Future 6G systems are already coming into focus through research and early development, and one of the most exciting aspects is the role that artificial intelligence will play in the next generation of cellular systems.
First, a note on artificial intelligence versus machine learning. As Andreas Roessler, technology manager for Rohde & Schwarz, describes them, AI is a branch of computer science focused on building intelligent machines that mimic human cognitive functions, decision-making and problem solving. Machine learning is essentially a subset of AI, in which algorithms are able to improve their performance gradually and automatically through data and experience without additional programming.
We already live in a time of narrow AI use, where virtual assistants and customer service bots can respond to queries and requests based on natural language processing. AI and ML are also already present to a limited extent in the 5G standard, Roessler notes, with a Network Data Analytics Function (NWDAF) defined as of Release 15 that is meant to enable the collection of data from various nodes in the network and use it for automated network management and optimization of individual, virtualized network functions. However, he points out in a recent R&S webinar, only the interfaces are defined for this function—the specific AI/ML models are up to the vendor community to develop. In addition, the NWDAF functionality is quite limited in Release 15 to providing information on load levels of a network slice, and only applicable to 5G Standalone mode.
But, as with many aspects of 5G, the NWDAF provides a building block that is the basis for far more extensive and interesting use cases in subsequent releases—and offers a glimpse of what the next generation of wireless technology may one day become. With Release 16, Roessler explains, the scope of the NWDAF is expanded for more extensive analytics support: Not just for load information, but device mobility functions, user access of specific applications, subscriber user experience, sustainability information such as battery statistics and even Radio Access Network congestion information that can be relayed to operations and maintenance teams. Over time, the NWDAF becomes a valuable piece of the puzzle for predictive behavior and realistic models for fine-turning virtual network functions, optimizing mobility and session management and QoS—and it’s based on the use of AI/ML.
“The network data analytics function is a way to control the network better and improve performance through automation,” Roessler says.
Meanwhile, initial discussions for Release 18 specifications include the use of AI and ML to improve the performance of the 5G New Radio air interface, such as beam management, as well as overhead reduction for channel state information (CSI) feedback and enhanced position accuracy in various scenarios, he explains.
When it comes to the ongoing work around 6G, AI and ML are key foundational technologies to many aspects of future wireless systems.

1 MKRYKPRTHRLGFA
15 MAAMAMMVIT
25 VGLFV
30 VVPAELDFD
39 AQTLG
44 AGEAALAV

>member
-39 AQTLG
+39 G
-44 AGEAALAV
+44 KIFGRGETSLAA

“It is not a standalone research area – instead, it ties into all the other areas,” Roessler explains. Ultimately, AI/ML is likely to underpin some of the features that make 6G revolutionary. Examples of current areas of research include using ML models for self-interference cancellation in order to enable full-duplex operation, which has been elusive because of the immense complexity (and cost) involved to make it work. AI/ML might finally put it within reach. In addition, when it comes to the 6G physical layer, Roessler says that both academics and key industry players are already examining how ML-based models might be used in baseband signal processing so that wireless receivers can detect channel conditions and recover signal information more accurately and efficiently.
While early ML research has focused primarily on receiver aspects, he adds, “the next massive step is to use machine learning to jointly optimize the entire chain for transmission, reception and baseband signal processing.
“The ultimate goal of machine learning is to adapt the transmission to the environment—which means the underlying hardware, signal processing techniques and applications,” Roessler says. That implies, then, that AI/ML will actually design parts of the 6G physical layer itself. While it’s impossible to predict exactly how that might play out, Rohde & Schwarz sees the most likely path forward as a three-phase approach: The first, with ML being incorporated into the transceiver/RF front end and antenna system, followed by a second phase of ML integration within baseband signal processing from a receiver perspective, and a third phase of end-to-end optimization.
Still, there are significant challenges and questions that must be answered in the coming years. Is AI/ML even possible for some parts of wireless systems with extreme hardware constraints? When signals contain only a few bits of information, does an AI system have enough to go on? And one of the major challenges for even basic research, Roessler points out, is that there simply may not be enough existing data sets, or access to those data sets, in order to move forward with applying AI and training ML algorithms.
Intriguingly, fundamental research for an AI-native air interface already dates back to papers from 2020, Roessler says. “To me, the most interesting part is that the later papers referenced the earlier papers and demonstrated additional improvements, compared to the earlier findings—a clear indication that the methodology has a great potential,” Roessler adds. Learn more about the potential uses of AI/ML in 6G systems, and how Rohde and Schwarz is supporting early R&D, here.
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